So you’re wondering what causes myopia.
First I’m going to go over several common claimed causes of myopia, and then I’ll explain what really causes it.
Table of Contents
Heredity does play a role in your personality, your predispositions to certain diseases and conditions.
But if you look at certain societies like the Eskimos that were isolate from Western society until recent decades, when the kids started going to our schools their incidence of myopia went way up. Their parents and grandparents were not myopic.
You’ll see that a lot everywhere. It’s on the rise, and you’ll see kids get myopic without any genetic history of it in their family.
2. Close Work
Using your computer, reading… This is a popular theory.
University students do have a higher incidence of myopia than the general population of people their age.
One interesting thing is myopia correlates to very close up reading and continuous reading without breaks, or in other words the intensity of the reading, but not the overall time spent doing it.
People with myopia get more transient myopia after near work. In other words, people with myopia do close up work and then look up and the distance is more blurry than before. People with normal vision don’t get this effect of transient myopia.
This points to the cause being more about the way they do things rather than something as simple as the distance of an object.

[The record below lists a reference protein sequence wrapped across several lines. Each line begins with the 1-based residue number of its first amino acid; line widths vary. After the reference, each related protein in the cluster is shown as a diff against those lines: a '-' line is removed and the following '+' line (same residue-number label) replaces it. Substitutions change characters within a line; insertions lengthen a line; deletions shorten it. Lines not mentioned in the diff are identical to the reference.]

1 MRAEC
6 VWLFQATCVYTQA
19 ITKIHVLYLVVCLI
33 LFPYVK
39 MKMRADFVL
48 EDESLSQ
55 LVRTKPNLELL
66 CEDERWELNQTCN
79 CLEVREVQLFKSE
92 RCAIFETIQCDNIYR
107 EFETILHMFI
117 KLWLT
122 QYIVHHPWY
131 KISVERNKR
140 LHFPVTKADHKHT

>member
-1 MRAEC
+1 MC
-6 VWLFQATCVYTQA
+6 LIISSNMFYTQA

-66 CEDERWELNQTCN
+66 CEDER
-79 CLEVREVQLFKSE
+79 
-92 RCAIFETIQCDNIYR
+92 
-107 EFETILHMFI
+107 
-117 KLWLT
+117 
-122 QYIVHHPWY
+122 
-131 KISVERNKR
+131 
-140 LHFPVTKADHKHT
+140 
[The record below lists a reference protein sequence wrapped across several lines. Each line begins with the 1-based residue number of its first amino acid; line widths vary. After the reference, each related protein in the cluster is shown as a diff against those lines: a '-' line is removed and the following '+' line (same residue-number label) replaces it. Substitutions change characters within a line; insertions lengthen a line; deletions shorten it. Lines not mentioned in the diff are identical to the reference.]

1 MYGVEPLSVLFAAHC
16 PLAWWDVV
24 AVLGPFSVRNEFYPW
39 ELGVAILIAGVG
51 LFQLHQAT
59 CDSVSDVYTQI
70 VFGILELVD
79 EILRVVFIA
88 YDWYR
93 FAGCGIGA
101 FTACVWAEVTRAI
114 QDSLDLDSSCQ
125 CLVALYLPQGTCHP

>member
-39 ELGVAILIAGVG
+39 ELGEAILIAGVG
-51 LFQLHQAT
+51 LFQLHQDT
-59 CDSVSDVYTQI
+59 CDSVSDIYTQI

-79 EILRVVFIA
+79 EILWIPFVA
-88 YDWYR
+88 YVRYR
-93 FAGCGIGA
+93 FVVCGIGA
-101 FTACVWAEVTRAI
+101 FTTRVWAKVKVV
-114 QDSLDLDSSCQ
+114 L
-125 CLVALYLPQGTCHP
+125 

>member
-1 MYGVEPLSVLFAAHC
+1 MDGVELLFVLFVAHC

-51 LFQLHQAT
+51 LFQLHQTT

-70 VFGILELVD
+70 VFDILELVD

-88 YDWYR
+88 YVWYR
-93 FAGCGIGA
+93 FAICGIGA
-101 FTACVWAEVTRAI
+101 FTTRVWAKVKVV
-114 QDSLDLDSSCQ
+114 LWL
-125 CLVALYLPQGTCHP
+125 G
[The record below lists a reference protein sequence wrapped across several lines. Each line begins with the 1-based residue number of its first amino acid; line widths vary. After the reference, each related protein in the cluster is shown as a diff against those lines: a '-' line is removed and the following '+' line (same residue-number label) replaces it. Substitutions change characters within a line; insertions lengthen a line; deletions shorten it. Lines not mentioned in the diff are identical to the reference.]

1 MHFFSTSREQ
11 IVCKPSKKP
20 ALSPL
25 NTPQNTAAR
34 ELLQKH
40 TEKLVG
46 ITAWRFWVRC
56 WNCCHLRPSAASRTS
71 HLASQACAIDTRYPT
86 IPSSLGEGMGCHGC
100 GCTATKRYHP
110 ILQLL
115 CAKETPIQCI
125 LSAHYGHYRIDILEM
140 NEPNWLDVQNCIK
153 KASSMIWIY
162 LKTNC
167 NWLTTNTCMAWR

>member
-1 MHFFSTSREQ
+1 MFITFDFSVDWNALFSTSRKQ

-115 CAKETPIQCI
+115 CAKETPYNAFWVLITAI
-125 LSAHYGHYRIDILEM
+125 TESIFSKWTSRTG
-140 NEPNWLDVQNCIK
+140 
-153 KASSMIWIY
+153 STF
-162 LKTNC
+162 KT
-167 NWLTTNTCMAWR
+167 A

Sometimes people will combine these two theories, saying it’s mostly near work and partly genetics, or the other way around, but even doing that it doesn’t cover the data well enough.
The elevated blood sugar in diabetes makes the lens swell and causes myopia. That happens, evidently. But obviously not everyone with myopia is diabetic, or even a majority of them.
4. Physiological Conditions
Asthma and other allergies are higher with people with myopia.
There was a recent study of how kids who got more sunlight had a lower incidence of myopia. However, it’s hard to control all the factors in something like this. The kids who played outdoors more got more exercise, fresh air, arguably had more fun, looked at more interesting things, etc. Sunlight certainly is important, but there are too many factors here.
6. Lack of Physical Activity
There is a study where the oxygen supply in the blood is lower in people with myopia than without. So that’s interesting.
What Does This Mean?
Some of these things kind of go together. The same kids who are physically active are outside more and studying boring books less.
The clue here is how it’s in developed countries, particularly urban areas, where myopia is increasing. In urban areas the schooling tends to be more intense, or kids are more confined.
Still, some kids manage to avoid it. Some start to develop myopia and get better.
Usually when it starts is in grade school, high school or university. Other people are born with it or develop it as toddlers. I was one of those. But everything points to school being a huge factor.
What Really Causes Myopia